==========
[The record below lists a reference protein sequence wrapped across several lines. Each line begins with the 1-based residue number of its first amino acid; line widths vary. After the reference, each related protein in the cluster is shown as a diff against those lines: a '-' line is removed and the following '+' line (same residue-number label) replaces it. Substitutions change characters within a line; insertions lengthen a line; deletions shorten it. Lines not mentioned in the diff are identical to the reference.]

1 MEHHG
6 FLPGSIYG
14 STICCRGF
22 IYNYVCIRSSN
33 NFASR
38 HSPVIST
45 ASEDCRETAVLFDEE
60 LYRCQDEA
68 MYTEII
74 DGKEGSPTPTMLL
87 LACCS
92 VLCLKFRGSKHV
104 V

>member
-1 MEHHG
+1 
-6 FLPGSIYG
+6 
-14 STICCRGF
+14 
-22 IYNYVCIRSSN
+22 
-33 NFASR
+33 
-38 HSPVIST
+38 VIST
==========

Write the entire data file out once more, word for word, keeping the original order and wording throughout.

[The record below lists a reference protein sequence wrapped across several lines. Each line begins with the 1-based residue number of its first amino acid; line widths vary. After the reference, each related protein in the cluster is shown as a diff against those lines: a '-' line is removed and the following '+' line (same residue-number label) replaces it. Substitutions change characters within a line; insertions lengthen a line; deletions shorten it. Lines not mentioned in the diff are identical to the reference.]

1 MEHHG
6 FLPGSIYG
14 STICCRGF
22 IYNYVCIRSSN
33 NFASR
38 HSPVIST
45 ASEDCRETAVLFDEE
60 LYRCQDEA
68 MYTEII
74 DGKEGSPTPTMLL
87 LACCS
92 VLCLKFRGSKHV
104 V

>member
-1 MEHHG
+1 
-6 FLPGSIYG
+6 
-14 STICCRGF
+14 
-22 IYNYVCIRSSN
+22 
-33 NFASR
+33 
-38 HSPVIST
+38 VIST